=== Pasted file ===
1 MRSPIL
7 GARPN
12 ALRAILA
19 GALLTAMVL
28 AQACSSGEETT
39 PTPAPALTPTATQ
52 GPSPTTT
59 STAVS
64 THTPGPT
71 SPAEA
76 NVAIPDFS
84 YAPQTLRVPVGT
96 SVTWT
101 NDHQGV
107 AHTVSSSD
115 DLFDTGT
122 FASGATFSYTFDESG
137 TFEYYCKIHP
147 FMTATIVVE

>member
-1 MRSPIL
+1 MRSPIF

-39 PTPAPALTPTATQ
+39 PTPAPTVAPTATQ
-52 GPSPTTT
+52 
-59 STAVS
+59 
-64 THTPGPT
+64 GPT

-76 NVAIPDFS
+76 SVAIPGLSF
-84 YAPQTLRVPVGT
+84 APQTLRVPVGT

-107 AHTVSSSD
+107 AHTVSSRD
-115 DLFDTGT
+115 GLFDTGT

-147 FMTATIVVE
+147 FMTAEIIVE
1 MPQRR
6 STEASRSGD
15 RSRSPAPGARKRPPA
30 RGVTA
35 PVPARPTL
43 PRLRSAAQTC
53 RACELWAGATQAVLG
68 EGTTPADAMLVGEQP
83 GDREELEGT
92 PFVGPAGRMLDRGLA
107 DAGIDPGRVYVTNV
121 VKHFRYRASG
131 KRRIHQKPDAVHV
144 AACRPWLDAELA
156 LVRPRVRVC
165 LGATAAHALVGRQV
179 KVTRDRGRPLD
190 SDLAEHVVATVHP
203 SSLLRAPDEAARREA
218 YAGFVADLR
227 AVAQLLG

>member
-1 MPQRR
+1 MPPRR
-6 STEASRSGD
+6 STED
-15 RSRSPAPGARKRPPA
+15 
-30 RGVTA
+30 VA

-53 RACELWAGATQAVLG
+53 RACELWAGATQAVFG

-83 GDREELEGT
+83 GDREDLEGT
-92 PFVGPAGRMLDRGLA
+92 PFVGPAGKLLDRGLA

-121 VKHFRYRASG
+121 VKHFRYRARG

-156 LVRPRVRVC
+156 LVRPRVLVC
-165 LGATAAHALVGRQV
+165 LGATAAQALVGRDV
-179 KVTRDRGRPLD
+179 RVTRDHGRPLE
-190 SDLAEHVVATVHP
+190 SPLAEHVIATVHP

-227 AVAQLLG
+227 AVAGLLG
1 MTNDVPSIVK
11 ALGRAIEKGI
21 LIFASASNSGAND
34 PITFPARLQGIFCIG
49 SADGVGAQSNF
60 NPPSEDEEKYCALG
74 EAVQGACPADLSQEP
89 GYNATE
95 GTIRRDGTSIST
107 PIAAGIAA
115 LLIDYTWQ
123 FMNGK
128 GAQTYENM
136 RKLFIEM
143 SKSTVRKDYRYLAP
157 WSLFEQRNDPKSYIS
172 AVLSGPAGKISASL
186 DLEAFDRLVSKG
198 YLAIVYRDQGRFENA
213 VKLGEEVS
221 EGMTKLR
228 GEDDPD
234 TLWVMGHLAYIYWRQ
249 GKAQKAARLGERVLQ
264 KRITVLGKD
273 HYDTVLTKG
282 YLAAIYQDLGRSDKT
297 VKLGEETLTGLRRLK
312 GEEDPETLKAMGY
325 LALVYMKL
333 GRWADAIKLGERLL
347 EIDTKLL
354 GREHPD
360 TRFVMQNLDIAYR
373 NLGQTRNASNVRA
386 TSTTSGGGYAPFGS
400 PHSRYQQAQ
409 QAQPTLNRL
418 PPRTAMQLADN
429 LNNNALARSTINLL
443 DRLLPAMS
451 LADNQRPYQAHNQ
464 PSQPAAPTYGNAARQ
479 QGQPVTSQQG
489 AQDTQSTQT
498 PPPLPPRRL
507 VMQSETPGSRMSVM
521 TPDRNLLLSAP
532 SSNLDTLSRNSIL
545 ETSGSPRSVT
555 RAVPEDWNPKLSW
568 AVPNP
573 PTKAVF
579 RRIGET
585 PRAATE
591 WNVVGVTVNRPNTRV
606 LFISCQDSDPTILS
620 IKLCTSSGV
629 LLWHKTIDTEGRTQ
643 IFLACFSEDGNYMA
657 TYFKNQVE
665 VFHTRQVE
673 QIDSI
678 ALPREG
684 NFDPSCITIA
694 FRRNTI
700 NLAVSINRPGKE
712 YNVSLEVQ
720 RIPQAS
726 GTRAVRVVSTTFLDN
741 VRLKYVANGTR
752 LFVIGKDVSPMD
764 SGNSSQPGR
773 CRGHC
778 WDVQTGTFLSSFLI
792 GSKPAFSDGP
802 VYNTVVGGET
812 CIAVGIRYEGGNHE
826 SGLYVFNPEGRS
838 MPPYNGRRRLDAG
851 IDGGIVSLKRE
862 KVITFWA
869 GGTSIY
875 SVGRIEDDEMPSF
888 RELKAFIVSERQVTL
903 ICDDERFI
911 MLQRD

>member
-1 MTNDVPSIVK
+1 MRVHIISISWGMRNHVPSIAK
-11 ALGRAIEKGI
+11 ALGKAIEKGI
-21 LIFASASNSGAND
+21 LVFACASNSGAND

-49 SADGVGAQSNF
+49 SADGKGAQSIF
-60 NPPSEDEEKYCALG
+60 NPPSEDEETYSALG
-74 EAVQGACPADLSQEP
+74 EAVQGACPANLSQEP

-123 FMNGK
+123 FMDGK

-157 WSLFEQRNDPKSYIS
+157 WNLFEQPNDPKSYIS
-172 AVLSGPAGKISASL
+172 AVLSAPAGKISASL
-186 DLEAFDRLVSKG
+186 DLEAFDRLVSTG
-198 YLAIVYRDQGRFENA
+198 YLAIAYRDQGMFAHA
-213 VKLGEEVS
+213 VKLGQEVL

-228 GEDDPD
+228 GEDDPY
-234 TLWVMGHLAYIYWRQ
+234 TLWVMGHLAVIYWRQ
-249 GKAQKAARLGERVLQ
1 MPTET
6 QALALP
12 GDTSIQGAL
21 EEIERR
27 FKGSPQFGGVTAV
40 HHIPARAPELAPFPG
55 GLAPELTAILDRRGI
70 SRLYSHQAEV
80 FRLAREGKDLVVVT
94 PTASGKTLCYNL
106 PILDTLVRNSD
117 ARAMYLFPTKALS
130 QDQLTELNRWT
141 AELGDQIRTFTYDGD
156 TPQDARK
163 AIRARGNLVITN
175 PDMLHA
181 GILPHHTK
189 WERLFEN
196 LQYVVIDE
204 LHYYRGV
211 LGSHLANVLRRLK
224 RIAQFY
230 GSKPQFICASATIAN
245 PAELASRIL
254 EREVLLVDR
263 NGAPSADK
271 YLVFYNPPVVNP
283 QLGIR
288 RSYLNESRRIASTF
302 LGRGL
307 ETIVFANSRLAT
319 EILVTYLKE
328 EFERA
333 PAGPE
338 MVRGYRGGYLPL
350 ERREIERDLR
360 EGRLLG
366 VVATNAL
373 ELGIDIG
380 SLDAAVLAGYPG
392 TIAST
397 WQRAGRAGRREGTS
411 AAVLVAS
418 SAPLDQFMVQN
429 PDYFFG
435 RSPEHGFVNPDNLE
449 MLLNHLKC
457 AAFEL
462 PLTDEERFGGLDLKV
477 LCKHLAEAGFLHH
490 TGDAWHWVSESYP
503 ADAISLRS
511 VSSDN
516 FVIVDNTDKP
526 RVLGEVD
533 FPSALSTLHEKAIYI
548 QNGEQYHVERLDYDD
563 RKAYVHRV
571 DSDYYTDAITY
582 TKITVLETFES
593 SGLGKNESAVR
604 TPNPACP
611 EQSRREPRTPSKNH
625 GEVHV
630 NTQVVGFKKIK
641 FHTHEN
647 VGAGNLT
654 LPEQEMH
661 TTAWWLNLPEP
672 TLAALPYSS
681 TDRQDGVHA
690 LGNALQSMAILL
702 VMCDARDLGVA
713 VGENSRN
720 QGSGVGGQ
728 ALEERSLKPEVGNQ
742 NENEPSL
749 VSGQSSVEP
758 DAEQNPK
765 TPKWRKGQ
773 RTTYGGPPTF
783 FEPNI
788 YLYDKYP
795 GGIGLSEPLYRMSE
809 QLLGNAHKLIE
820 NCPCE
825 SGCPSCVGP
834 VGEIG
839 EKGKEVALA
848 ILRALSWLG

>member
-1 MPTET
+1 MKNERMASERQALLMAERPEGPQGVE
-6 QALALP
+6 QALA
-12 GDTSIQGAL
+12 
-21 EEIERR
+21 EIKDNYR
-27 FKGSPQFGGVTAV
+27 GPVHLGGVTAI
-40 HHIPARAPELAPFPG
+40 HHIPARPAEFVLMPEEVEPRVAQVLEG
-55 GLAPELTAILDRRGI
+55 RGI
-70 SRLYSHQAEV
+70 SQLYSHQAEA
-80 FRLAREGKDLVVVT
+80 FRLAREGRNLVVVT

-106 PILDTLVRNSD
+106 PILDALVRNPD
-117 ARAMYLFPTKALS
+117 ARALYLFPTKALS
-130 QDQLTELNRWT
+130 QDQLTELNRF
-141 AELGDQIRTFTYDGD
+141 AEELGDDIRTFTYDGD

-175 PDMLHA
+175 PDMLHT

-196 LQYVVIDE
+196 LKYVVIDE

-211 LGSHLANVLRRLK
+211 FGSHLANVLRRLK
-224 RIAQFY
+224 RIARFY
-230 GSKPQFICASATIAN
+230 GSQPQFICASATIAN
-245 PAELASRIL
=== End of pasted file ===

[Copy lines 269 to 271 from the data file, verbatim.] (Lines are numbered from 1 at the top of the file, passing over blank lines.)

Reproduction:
611 EQSRREPRTPSKNH
625 GEVHV
630 NTQVVGFKKIK